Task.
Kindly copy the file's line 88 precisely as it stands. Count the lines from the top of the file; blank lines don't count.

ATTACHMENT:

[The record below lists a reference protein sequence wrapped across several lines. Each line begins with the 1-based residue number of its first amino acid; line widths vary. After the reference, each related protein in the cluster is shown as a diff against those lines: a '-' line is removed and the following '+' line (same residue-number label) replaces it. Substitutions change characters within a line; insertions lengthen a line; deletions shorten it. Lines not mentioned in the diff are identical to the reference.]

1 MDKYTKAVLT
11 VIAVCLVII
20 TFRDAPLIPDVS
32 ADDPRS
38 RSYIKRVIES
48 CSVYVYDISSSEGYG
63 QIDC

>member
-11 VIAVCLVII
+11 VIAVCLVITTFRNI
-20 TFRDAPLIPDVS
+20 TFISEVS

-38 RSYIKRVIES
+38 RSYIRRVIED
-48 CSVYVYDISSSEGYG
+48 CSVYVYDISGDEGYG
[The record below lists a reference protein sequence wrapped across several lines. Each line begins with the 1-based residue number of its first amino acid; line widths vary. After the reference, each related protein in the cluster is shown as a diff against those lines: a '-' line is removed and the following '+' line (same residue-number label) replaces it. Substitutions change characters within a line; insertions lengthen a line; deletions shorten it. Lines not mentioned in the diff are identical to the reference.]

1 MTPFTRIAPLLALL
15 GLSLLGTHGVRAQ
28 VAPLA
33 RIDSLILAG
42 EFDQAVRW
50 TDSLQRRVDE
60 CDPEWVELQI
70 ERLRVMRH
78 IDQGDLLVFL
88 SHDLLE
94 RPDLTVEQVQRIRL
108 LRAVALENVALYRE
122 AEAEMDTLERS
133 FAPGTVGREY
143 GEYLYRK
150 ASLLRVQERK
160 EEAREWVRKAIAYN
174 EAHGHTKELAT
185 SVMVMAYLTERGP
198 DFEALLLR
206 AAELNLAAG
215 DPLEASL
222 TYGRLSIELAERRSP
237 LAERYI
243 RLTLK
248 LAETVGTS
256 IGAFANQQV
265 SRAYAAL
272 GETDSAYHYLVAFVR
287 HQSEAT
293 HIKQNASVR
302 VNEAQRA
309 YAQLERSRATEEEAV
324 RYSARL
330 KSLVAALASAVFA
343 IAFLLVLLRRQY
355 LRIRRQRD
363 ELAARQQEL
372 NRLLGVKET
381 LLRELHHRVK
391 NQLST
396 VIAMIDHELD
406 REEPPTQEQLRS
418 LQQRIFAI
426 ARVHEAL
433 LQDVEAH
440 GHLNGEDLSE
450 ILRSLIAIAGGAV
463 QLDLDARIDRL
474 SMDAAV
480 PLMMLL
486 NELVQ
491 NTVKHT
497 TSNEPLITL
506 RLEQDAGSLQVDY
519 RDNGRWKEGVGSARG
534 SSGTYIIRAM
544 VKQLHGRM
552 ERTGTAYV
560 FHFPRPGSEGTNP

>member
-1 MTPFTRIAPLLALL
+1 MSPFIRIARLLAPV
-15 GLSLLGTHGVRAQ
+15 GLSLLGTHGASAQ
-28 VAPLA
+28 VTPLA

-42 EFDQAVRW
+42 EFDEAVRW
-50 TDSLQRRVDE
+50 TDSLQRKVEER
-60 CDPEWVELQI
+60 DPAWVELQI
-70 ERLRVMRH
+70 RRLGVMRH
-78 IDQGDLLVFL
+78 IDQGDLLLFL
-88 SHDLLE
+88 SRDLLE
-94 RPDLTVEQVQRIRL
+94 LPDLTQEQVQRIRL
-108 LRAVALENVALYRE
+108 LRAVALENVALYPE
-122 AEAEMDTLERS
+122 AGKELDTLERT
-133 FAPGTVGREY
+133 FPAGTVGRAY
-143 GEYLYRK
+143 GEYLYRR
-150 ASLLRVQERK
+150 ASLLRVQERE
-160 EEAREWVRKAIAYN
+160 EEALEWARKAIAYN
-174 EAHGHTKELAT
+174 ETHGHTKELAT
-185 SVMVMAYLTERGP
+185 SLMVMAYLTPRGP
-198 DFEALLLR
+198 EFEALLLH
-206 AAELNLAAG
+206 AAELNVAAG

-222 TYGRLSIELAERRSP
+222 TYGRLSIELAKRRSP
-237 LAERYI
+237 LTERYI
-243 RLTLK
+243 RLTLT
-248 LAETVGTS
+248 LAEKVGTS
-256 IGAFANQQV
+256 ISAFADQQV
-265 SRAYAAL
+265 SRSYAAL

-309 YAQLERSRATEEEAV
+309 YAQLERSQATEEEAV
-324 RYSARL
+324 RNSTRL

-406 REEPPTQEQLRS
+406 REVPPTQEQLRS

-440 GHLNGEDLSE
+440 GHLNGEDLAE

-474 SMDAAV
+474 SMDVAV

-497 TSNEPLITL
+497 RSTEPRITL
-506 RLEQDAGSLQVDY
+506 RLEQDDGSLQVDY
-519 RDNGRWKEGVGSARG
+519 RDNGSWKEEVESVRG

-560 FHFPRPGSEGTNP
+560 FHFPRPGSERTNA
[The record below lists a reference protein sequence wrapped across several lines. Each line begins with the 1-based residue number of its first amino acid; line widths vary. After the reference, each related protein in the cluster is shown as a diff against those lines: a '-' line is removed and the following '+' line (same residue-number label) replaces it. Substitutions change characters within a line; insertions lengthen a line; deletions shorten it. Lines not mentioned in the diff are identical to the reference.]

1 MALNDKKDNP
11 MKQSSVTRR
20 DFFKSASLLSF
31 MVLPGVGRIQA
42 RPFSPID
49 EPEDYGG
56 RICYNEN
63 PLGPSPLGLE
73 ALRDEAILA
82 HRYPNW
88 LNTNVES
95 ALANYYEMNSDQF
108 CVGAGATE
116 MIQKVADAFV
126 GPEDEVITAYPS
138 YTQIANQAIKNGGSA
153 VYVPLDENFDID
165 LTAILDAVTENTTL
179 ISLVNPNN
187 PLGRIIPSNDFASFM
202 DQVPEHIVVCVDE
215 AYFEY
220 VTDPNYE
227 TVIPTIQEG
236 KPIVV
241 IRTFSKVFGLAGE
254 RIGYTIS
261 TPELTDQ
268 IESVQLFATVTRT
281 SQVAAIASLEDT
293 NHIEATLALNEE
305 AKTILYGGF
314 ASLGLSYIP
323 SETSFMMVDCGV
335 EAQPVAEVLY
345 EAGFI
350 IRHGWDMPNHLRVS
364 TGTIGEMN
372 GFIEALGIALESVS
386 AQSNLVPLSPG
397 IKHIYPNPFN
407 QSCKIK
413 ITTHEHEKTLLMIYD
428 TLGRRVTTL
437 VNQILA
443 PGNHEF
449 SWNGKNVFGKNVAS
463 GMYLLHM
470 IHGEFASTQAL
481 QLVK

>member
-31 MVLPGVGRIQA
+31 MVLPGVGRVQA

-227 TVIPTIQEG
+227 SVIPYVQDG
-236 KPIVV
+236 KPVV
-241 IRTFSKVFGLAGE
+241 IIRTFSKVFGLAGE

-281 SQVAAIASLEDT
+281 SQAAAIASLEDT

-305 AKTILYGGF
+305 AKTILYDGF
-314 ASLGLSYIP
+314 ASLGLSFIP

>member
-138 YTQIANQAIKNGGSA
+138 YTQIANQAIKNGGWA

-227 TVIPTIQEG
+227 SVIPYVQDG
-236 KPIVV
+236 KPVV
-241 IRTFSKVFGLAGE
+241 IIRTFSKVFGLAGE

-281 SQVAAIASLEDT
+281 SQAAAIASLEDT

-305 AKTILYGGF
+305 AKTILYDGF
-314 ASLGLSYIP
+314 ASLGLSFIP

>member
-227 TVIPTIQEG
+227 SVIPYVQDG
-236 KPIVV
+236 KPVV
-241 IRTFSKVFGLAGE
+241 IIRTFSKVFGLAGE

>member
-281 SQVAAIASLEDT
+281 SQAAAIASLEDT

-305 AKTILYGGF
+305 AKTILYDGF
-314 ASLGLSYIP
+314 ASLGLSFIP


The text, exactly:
-50 TDSLQRRVDE